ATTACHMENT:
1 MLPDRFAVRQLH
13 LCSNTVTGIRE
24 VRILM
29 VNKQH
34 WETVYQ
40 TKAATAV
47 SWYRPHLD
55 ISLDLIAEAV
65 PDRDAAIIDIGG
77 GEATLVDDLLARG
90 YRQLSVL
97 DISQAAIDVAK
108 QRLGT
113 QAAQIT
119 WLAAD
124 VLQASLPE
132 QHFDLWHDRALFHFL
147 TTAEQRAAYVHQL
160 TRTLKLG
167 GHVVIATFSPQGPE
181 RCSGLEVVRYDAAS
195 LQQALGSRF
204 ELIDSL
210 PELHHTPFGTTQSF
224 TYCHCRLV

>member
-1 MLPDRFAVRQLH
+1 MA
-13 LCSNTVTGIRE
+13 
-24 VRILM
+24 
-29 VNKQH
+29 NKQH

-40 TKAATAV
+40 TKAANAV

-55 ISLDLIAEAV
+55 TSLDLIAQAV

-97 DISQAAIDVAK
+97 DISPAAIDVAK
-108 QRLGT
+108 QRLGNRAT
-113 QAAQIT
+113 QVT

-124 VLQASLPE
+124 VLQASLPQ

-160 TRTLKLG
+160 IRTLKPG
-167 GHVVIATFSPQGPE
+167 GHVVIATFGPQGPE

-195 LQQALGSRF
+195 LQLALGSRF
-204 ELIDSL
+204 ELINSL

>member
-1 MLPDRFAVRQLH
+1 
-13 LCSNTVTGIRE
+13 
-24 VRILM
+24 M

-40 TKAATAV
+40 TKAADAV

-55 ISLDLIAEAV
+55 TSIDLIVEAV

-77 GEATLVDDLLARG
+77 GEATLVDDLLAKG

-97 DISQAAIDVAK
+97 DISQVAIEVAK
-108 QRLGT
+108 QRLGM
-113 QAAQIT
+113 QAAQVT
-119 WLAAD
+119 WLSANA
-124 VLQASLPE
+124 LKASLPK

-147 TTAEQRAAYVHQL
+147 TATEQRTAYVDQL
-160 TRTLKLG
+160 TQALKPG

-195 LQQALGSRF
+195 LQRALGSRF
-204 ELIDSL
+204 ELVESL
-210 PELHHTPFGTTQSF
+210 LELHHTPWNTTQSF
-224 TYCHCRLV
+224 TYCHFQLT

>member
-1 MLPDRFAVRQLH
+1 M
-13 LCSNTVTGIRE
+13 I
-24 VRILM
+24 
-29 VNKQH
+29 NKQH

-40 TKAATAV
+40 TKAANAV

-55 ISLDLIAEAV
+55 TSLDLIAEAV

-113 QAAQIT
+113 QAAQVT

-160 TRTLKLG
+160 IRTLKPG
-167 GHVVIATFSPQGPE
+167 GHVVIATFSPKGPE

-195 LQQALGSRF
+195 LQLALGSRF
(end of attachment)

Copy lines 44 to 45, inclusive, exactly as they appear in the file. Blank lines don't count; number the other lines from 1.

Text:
+113 QVT

-124 VLQASLPE